Poem: “Henry’s Orchard”, by Claude Barbre

Orion tracks the lion stars
Above a field of scrub and stone.
One side of mountain is the face
His hunter's killing calm reflects
Into a single eye of pond.
The other side is middle night
And cold dispersions of a dew
An early frost will constellate,
And by such alchemy construe
The earth's elusive transience 
That nature shapes. We climb the hill
Beyond the bracken wood that bounds
The heavy yields of harvest boughs,
And drink a sky of apple air
With eyes and breath and heart until
Our bodies seem to grow to ground
And mean to stay. But night has old
Designs to play: here are the proud
About to fall in patterns drawn
Across the spider's universe;
Here are the russets aged to rust
Whose cloyed and bitter sweetness drove
The heavy-laden bees to dance
Their divinations branch by branch:
So prospers our diminishment.
And as the brailles of dust ascribe
The season's final chronicles,
We trace the points of dying stars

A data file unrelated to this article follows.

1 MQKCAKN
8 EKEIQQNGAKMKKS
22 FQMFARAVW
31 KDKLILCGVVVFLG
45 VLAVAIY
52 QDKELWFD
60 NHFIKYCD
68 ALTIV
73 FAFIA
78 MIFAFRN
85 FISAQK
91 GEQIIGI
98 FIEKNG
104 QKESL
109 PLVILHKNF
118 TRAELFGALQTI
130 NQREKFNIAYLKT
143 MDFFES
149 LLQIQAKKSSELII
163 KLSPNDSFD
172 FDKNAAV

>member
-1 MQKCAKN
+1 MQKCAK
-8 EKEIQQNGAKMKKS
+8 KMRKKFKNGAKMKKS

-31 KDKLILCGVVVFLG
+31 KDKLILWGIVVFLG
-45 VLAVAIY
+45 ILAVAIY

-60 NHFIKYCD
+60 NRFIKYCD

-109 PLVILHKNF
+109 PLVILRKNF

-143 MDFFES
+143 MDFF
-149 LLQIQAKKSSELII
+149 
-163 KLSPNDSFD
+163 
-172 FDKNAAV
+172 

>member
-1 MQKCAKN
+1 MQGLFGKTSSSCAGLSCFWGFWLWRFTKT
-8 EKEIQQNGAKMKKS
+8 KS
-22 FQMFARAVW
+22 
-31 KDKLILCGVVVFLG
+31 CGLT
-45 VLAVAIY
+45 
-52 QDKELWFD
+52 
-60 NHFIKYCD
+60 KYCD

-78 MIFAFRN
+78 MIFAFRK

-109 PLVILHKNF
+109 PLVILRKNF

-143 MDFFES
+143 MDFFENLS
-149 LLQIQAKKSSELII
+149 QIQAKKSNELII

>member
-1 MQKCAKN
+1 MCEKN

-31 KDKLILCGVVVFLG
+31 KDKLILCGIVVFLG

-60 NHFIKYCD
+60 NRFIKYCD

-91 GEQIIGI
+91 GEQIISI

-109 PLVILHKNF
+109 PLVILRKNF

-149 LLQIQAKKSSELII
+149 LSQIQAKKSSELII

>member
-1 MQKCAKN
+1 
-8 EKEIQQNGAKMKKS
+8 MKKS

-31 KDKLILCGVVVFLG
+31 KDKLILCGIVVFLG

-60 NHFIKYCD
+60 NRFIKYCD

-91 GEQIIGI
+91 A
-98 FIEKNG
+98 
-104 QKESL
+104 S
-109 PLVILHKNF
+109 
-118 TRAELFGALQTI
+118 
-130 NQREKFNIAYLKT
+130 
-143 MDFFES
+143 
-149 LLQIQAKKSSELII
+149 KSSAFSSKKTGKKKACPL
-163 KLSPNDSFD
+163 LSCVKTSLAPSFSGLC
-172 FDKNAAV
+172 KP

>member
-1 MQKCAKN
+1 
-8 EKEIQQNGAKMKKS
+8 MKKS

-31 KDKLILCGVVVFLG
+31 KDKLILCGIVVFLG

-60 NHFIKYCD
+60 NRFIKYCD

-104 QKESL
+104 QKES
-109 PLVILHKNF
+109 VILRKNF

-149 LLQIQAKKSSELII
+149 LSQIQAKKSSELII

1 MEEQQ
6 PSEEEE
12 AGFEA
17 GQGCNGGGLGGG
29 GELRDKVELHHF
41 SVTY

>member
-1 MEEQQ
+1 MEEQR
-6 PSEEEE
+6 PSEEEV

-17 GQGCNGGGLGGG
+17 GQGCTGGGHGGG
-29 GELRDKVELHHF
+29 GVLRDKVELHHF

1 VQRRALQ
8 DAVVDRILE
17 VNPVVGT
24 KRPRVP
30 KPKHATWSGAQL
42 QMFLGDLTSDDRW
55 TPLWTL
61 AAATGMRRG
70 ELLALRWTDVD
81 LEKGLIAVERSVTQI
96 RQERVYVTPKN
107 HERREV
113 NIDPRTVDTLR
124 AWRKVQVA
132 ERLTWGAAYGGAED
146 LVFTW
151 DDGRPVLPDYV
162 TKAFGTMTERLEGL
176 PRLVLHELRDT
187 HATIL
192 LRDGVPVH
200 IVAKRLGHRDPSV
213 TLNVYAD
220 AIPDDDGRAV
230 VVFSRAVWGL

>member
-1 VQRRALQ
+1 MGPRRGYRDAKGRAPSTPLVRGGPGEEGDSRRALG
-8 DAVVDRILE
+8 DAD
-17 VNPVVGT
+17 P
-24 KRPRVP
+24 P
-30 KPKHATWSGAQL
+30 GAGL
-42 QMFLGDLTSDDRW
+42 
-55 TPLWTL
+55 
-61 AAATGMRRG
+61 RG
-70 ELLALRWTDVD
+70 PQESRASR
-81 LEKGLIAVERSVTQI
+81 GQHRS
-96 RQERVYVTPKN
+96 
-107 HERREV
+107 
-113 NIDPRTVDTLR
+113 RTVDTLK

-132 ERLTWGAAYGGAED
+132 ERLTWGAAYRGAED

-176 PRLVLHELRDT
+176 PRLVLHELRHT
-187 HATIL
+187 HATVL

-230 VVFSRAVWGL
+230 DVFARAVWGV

Dissolving down an early east
As though configured in their fall
A neighbor dressed in overalls
Is turning from a ladder perch
To wave us from the road and talk--
Yet go our way, the taste for more,
A sweeter wind between the teeth,
And take our days as portion lots
With bright pretentions of a past
Set high as fixed mythologies.

Claude Barbre, Ph.D., L.P., is Distinguished Full Professor, The Chicago School of Professional Psychology. He is the Course-Lead Coordinator of the Psychodynamics Orientation, and lead faculty in the Child and Adolescent Studies. Dr. Barbre served for 12 years as Executive Director of The Harlem Family Institute, a New York City school-based, psychoanalytic training program. Author of prize-winning articles, books, and poetry, Dr. Barbre is a five-time recipient of the International Gradiva Award for “outstanding contributions to psychoanalysis and the arts.” He is currently a Board Member and Training Supervisor at The Chicago Center for Psychoanalysis (CCP), and in private practice in Chicago.

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